I laid out my sleeping pad in the corner last night and fell asleep with my earbuds in, listening to music while the Outhaus kids caroused. I sleep just fine, and I wake up early, but I can’t really get the engine started. I laze around in my sleeping bag eating oatmeal, and somehow the kids are up and out the door before I have my panniers packed. I stick around to help clean up a bit, and then I roll out into the day. The sun is well up, but the good news is it’s also out. No more rain!
I have a glorious downhill to start the day. It’s so nice and easy, I don’t even care that I’m on 26, with cars and RVs rushing past. And hey — there on the shoulder is a perfectly intact bungie cord! I lost one of mine before I even started riding in Hood River, and two is better than one for securing my stuff to my rack. Nice!
I’m glad to turn off of 26 onto a quiet forest road, though. A little later, the road narrows to one lane — that’s how little traffic there is. A few cars, mostly pick-ups and Subarus and a few Vanagons, do pass me, but from time to time I feel wholly alone. I experimentally add my voice to the quiet sounds (birds and insects) around me. Almost always when I do this, I sing “Galileo” by the Indigo Girls.
There’s more climbing today. I’m still so slow at it. My right knee is hurting, in the same way it would hurt on tough downhills sometimes when I was hiking. I’m nervous about it. I try to push down mostly with my left foot and just use the right one to get the pedals around again. It helps a bit. When do I start feeling stronger?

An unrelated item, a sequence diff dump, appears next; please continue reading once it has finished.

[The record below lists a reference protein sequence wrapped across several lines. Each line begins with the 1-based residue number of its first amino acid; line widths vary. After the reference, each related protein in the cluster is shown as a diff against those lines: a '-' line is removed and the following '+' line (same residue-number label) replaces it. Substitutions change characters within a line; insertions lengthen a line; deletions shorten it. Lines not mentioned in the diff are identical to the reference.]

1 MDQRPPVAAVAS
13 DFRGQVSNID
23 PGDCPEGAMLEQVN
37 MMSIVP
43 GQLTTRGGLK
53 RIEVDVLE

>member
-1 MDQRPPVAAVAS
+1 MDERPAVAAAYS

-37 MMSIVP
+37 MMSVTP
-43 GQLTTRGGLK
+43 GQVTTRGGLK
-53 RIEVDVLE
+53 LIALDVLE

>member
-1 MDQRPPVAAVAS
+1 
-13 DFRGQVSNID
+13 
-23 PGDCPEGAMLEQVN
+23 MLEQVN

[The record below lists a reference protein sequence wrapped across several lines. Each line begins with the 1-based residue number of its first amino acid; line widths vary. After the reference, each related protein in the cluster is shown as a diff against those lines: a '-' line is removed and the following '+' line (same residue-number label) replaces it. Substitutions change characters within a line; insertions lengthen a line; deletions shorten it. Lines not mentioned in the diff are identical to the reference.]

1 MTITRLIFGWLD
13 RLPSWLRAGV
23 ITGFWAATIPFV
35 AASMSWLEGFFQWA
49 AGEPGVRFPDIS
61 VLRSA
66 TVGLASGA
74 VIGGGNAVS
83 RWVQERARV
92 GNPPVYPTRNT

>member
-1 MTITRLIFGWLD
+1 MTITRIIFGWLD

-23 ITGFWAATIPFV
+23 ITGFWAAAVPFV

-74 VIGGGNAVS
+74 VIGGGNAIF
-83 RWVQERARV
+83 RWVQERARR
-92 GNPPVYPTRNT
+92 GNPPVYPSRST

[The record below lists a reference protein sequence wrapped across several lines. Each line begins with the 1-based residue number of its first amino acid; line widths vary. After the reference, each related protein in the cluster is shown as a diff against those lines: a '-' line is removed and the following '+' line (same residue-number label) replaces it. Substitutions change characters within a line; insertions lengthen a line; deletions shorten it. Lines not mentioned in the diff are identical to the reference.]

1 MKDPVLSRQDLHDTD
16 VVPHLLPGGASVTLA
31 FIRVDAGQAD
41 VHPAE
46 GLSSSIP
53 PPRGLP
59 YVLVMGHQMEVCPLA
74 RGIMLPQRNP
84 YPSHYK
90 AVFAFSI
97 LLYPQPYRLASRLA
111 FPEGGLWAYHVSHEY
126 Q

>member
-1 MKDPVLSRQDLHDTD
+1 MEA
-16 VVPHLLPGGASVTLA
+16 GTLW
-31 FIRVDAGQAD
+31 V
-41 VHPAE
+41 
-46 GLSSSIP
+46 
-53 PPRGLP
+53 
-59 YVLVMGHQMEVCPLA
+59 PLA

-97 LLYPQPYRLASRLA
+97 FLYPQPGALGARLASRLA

I pass a couple PCT trailheads, which makes me feel good, like what I’m doing isn’t totally unrelated to what I was doing last month. A few cyclists — roadies, not tourers — pass me on one of the nice long downhill stretches and greet me cheerfully. I watch fireweed seeds blow across the road and catch the sunlight. I pull over at a clearing by the side of the road where someone’s built a fire ring and sit on a log to eat a snack and read a chapter of my book (currently: Parable of the Talents by Octavia Butler). I coast down long descents and struggle up long climbs. I pass two snakes wriggling across the asphalt and one roadkilled beautiful coyote on the shoulder. I resist the temptation to follow the sign to Breitenbush Hot Springs at the turn-off. I stop at the next campground instead, and choose a spot close to the river, where I can fall asleep to the sound of the water. The campground host stops me putting the usual fee in my fee envelope, and charges me half price since I’m on my bike.
I set up camp and make dinner as the sun sets. It’s my first night of this trip camping alone without cell reception. I feel annoyingly lonely for a bit, but it feels good to snuggle into my sleeping bag in the dark by myself and read my book. Tomorrow morning, town, and maybe a cup of coffee, is just a few miles away.